Arsenal’s Grand Slam Sunday defeat at Chelsea hammered a painful nail in the coffin of their crumbling Premier League title ambitions, with only a flicker of light now visible in their bid to top the table this May. Gunners fans had been dreaming and whining for a first League crown since 2004, but lack-luster displays that sandwiched a succulent filling of a victory over Milan, have brought the North Londoners back down to earth with an unwelcome and unanticipated crunch.Coach Arsene Wenger promised that February’s FA Cup humiliation at Old Trafford was a one-off, a blip, an exception to Arsenal rule. While progression to the last eight of the UEFA Champions League provided the Frenchman with a welcome smokescreen, four successive stalemates steadily punctured the belief. A rotten five weeks was then topped off with the most bitter of cherries as Wenger’s troops bottled a lead against Chelsea, with their points return from their last five games now matching the likes of Newcastle United, Fulham and Sunderland.
The unthinkable has happened. How Arsenal went from leaders – with a five-point advantage over Manchester United – to trailing Sir Alex Ferguson’s men by six seemingly unattainable points, not even the wisest of French professors can explain. Although one can blame offside decisions, a Glastonbury-like surface and injuries, the truth of the matter is that the Gunners’ demise signifies a lack of depth and experience among the squad. Rewind to February 23, and captain William Gallas’ quite unbelievable demonstration of petulance at St Andrews. Sir Alex must have rubbed his hands together as he witnessed the first sign of Arsenal’s wavering form – from within their own ranks. Meanwhile, United have been a model of professionalism, a juggernaut that has the route to glory memorised all too well, capable of churning out results at will. To be fair to Wenger, his side has grown in recent years, and maybe this campaign comes that little too early for his maturing youngsters – who had, in fact, been expected, by some, to limit their ambitions to wrestling for fourth with rivals Tottenham. But to have the title at your mercy, within reaching distance, and then blow it, hurts. It is pure agony. It is to come last in the lottery of life.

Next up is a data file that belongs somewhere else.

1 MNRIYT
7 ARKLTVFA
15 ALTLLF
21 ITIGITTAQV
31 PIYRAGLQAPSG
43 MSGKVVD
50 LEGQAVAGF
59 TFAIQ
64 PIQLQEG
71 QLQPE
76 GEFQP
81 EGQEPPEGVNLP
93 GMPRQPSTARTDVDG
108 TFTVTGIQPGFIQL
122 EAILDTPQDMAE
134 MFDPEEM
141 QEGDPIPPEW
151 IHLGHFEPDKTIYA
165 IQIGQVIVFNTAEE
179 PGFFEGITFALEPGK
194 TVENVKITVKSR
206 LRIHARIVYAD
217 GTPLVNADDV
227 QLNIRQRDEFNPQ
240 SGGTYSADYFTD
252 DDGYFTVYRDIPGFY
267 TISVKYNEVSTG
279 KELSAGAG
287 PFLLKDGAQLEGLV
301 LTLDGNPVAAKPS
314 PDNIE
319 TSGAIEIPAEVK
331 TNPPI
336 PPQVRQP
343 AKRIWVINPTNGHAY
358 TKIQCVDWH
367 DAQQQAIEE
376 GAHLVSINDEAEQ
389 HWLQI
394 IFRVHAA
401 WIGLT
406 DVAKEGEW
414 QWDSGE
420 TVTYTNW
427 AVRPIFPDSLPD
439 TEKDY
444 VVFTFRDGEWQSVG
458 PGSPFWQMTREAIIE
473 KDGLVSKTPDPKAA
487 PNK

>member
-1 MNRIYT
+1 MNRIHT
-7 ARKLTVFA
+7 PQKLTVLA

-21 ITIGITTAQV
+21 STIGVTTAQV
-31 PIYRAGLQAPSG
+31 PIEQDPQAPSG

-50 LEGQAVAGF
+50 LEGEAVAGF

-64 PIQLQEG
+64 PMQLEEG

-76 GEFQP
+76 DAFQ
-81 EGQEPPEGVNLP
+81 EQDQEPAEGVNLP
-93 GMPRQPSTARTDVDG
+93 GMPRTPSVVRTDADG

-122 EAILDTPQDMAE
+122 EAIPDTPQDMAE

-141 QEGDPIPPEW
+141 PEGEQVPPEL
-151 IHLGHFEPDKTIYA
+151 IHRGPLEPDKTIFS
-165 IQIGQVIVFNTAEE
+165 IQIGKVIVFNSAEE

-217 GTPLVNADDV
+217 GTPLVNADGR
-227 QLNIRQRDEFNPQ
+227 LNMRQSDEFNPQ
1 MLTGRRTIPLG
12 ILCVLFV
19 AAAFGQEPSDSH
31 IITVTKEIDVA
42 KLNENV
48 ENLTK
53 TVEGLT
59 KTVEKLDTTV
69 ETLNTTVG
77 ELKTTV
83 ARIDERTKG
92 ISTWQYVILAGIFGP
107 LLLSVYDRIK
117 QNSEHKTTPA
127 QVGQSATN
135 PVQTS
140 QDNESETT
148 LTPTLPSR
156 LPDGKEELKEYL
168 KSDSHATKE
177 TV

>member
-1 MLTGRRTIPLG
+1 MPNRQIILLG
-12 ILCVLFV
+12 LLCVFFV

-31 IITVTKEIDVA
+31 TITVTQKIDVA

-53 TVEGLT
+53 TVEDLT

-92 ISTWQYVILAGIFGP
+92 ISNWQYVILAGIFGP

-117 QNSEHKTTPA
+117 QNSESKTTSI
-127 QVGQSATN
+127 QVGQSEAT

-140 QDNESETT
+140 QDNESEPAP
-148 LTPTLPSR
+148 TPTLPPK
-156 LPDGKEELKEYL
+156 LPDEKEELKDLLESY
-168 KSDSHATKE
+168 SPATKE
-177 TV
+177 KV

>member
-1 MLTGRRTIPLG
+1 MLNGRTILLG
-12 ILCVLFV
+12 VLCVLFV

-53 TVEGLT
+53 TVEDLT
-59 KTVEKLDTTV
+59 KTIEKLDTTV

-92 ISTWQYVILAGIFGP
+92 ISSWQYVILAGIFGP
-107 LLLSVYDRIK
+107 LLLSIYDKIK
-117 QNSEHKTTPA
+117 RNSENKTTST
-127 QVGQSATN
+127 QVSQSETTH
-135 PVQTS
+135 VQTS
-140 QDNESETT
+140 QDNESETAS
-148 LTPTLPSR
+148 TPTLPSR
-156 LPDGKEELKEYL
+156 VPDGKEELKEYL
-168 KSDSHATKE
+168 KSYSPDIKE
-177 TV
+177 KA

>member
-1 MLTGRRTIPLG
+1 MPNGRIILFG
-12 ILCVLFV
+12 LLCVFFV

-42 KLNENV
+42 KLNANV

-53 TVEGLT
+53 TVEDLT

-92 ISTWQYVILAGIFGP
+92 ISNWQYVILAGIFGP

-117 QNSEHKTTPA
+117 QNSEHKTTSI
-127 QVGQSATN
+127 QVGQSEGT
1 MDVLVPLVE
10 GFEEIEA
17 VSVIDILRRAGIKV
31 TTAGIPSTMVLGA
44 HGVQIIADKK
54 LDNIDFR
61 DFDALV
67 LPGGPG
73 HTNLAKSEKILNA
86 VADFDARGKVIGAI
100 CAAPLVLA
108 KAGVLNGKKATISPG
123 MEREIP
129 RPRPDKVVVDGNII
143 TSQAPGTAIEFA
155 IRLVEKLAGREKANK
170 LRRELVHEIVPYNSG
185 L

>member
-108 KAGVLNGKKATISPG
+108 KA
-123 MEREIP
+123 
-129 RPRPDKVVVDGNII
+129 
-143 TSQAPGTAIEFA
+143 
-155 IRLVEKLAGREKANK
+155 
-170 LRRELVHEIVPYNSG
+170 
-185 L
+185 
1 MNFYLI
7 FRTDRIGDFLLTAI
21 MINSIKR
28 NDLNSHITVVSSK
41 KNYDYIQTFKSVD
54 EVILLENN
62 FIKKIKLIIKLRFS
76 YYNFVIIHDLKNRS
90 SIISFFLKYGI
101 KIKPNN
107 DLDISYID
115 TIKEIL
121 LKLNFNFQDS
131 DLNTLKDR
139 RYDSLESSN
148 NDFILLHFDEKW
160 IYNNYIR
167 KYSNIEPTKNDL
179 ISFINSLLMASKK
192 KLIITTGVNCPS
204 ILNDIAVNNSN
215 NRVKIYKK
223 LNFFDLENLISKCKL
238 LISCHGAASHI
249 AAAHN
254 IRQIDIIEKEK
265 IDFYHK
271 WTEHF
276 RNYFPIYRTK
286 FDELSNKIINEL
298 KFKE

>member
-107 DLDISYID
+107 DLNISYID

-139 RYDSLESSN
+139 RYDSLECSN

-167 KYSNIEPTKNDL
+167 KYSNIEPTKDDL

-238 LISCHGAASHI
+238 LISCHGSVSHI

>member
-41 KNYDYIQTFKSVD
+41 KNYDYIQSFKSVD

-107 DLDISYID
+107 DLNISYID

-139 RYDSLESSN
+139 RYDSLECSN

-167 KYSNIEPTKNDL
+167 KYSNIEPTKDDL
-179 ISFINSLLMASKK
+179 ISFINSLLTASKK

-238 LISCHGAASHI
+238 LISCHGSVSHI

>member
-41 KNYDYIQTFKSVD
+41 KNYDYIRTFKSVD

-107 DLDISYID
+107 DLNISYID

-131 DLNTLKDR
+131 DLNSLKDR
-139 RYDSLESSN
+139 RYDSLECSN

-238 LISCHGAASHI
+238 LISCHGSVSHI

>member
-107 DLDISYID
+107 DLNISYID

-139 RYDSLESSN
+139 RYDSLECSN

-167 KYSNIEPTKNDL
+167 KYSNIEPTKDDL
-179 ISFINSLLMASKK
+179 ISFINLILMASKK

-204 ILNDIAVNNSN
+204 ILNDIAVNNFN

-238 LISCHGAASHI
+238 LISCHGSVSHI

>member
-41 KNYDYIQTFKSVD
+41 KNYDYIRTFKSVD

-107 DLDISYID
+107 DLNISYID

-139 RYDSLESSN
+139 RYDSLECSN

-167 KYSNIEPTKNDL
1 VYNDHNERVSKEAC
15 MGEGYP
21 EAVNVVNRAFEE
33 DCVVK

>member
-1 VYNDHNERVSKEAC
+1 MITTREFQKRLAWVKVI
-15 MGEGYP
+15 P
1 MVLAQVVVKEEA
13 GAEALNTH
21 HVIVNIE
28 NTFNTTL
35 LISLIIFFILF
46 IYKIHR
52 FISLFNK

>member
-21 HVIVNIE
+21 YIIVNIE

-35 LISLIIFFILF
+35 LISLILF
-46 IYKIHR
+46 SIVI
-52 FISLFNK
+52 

And yes, there is still time, seven games in fact, with much to unfold in what has been a fascinating Premier League season at both the peak and trough of the table. But even the most optimistic Arsenal fan must surely realise that a miraculous comeback is beyond their grasp. I for one – as an Arsenal fan – would love to see it happen. But I am a realist. A realist who knows that Wenger must strengthen with a world-class individual or two in the summer if Ashburton Grove is to witness its first title. So, for now, Wenger’s men must see out their run-in, guarantee Champions League football for next season, while possibly going one better in Europe than their final defeat in 2006. As the old saying goes, ‘the table never lies’ so whoever is top once 38 fixtures are complete, will fully merit having their name etched into the silver of the Premier League trophy.
Football is a peculiar and quite bewildering little thing that tugs at your heart strings. Arsenal’s journey this season has been gripping, with these few wordy paragraphs merely portraying the thoughts of one fan and journalist who loves how each soccer enthusiast goes through their very own unique tribulation.
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